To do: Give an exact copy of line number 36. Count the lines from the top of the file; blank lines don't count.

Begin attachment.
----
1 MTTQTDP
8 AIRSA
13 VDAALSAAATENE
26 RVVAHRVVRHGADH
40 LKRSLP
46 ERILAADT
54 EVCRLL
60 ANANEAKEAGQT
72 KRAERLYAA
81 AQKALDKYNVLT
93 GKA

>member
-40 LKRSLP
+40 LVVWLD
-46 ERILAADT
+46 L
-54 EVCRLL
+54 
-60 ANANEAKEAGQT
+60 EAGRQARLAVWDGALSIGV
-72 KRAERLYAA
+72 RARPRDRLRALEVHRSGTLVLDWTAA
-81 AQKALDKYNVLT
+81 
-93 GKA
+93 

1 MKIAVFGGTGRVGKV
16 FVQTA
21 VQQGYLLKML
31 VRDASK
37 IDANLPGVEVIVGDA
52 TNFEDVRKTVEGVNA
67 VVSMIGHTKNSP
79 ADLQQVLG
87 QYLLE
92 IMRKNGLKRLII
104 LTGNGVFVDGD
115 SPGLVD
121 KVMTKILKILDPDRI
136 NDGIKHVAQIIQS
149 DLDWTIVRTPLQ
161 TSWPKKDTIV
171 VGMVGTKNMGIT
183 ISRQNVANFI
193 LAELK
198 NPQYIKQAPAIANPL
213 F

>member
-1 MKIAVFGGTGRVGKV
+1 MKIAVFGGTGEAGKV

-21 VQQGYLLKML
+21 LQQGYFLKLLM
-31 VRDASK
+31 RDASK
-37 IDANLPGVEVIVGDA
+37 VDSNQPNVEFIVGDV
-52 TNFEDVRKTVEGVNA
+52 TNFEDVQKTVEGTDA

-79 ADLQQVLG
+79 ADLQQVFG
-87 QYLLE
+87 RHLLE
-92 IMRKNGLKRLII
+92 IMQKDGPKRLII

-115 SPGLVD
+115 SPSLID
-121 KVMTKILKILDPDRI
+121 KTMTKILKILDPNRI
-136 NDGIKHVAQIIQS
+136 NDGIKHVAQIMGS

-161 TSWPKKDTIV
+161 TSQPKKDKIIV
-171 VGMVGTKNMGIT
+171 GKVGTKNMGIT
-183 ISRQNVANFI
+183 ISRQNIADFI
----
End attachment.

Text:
92 IMRKNGLKRLII